Two large areas of fossil-rich limestone pavement sit above the peat bog. They are a refuge for ground nesting birds such as golden plover and are used by black grouse during breeding displays. The pastures here are also strongholds for the delicate mountain pansy. We'll protect this rare habitat with seasonal grazing.
Dry stone walls
Snaizeholme is criss-crossed with old dry stone walls, perfect for harbouring small mammals and common lizards. We'll maintain walls that offer a variety of conditions - whether shady, sun-warmed, exposed or sheltered - keeping the landscape's character and providing corridors and habitat for wildlife.
Deer, rabbits and sheep can cause havoc by browsing and nibbling at newly planted saplings. We have promised to use plastic-free alternatives to tree guards by the end of 2021 and the trees we plant at Snaizeholme will be included in this pledge.
Please note that there is currently very limited parking near Snaizeholme, with parking only for prebooked cars to the current Red Squirrel Trail. You can find details of the Red Squirrel Trail and how to book by picking up a copy of Go Nuts for Red Squirrels from any of the Yorkshire Dales National Park visitor centres.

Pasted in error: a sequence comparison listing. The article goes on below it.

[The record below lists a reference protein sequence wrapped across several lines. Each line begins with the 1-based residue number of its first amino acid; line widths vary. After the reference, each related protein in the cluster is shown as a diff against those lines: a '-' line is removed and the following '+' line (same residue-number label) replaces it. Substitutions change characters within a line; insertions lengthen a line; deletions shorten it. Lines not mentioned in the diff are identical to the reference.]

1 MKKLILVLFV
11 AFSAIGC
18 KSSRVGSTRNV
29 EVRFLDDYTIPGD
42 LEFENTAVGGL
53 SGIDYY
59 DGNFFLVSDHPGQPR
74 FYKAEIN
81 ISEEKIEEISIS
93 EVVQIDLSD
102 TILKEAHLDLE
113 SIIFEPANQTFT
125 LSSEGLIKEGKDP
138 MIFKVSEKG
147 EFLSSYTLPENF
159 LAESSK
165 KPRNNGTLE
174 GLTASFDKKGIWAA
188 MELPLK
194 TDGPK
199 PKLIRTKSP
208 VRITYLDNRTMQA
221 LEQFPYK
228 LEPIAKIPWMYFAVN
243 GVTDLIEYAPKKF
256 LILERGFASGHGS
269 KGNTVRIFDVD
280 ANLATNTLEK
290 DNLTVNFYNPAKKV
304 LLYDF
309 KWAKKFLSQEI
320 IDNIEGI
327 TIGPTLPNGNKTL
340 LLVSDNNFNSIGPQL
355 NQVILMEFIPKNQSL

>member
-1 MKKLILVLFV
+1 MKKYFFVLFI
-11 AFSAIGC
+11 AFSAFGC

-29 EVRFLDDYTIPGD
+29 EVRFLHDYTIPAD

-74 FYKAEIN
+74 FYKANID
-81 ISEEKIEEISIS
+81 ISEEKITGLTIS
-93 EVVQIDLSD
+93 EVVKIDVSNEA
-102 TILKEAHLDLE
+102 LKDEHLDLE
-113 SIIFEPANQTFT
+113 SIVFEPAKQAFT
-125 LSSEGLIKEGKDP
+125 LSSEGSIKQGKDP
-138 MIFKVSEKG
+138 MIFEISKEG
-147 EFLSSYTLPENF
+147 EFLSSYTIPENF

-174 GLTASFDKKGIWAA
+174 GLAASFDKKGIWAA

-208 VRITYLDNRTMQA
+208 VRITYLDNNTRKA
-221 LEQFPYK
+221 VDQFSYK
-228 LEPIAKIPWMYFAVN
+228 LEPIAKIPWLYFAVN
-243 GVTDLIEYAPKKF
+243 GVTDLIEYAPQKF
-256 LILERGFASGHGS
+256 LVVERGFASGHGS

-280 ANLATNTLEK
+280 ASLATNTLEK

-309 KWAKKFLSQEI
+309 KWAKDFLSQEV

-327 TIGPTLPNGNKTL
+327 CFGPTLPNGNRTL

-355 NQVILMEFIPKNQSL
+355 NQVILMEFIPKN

Why is Snaizeholme so important?
By bringing this slice of North Yorkshire into our care, we'll be able to achieve a number of important things for people and wildlife.
Credit: James Reader / Front Row Films
Plant trees in the Yorkshire Dales
The landscape here is in dire need of trees. Our recently published State of the UK’s Woods and Trees report presented irrefutable evidence on how imperative woodland creation is if we are to tackle the potentially catastrophic loss of nature. Transforming bare land like this with sympathetic native planting, and allowing natural regeneration to occur, forms a critical part of our work.
Credit: Markus Varesvuo / naturepl.com
Create habitat for threatened wildlife
We have a chance to boost biodiversity at a time when the natural world is in crisis. Woodland birds will have a home here for the first time, and open scrub woodland should attract species like the black grouse. Trees will boost the water quality of the river and beck, safeguarding the resident otters, plus birds such as herons, grey wagtails, kingfishers and dippers.
Credit: Paul Sterry / WTML
Showcase woodland creation in the north of England
Snaizeholme will become a flagship woodland creation project for the White Rose Forest, the Community Forest for North and West Yorkshire and the Northern Forest, a partnership between the Woodland Trust and some of the Community Forests in the north of England.
There's still time to help
A heartfelt thank you to the charitable trusts, corporate partners and our incredible supporters that have helped to secure Snaizeholme for the future.
Will you help us realise our vision at Snaizeholme? Any donation you can give, however large or small, will support our vital work here.